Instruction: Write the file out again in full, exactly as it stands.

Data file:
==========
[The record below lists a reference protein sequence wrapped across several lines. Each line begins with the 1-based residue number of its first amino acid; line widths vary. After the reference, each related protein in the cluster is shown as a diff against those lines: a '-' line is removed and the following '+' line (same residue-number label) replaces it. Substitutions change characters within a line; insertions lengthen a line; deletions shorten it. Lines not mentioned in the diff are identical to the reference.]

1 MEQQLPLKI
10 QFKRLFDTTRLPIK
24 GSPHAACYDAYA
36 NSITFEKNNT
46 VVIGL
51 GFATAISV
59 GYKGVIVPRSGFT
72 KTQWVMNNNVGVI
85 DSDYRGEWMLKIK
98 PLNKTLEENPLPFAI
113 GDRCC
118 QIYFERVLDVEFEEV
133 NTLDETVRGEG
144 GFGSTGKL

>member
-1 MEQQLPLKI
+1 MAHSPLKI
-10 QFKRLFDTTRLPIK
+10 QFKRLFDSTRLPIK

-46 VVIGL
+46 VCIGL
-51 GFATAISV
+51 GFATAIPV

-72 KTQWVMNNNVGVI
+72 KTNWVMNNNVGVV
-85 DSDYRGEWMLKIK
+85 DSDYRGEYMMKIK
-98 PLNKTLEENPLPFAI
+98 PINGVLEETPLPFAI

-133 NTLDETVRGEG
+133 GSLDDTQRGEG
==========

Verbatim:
[The record below lists a reference protein sequence wrapped across several lines. Each line begins with the 1-based residue number of its first amino acid; line widths vary. After the reference, each related protein in the cluster is shown as a diff against those lines: a '-' line is removed and the following '+' line (same residue-number label) replaces it. Substitutions change characters within a line; insertions lengthen a line; deletions shorten it. Lines not mentioned in the diff are identical to the reference.]

1 MEQQLPLKI
10 QFKRLFDTTRLPIK
24 GSPHAACYDAYA
36 NSITFEKNNT
46 VVIGL
51 GFATAISV
59 GYKGVIVPRSGFT
72 KTQWVMNNNVGVI
85 DSDYRGEWMLKIK
98 PLNKTLEENPLPFAI
113 GDRCC
118 QIYFERVLDVEFEEV
133 NTLDETVRGEG
144 GFGSTGKL

>member
-1 MEQQLPLKI
+1 MAHSPLKI
-10 QFKRLFDTTRLPIK
+10 QFKRLFDSTRLPIK

-46 VVIGL
+46 VCIGL
-51 GFATAISV
+51 GFATAIPV

-72 KTQWVMNNNVGVI
+72 KTNWVMNNNVGVV
-85 DSDYRGEWMLKIK
+85 DSDYRGEYMMKIK
-98 PLNKTLEENPLPFAI
+98 PINGVLEETPLPFAI

-133 NTLDETVRGEG
+133 GSLDDTQRGEG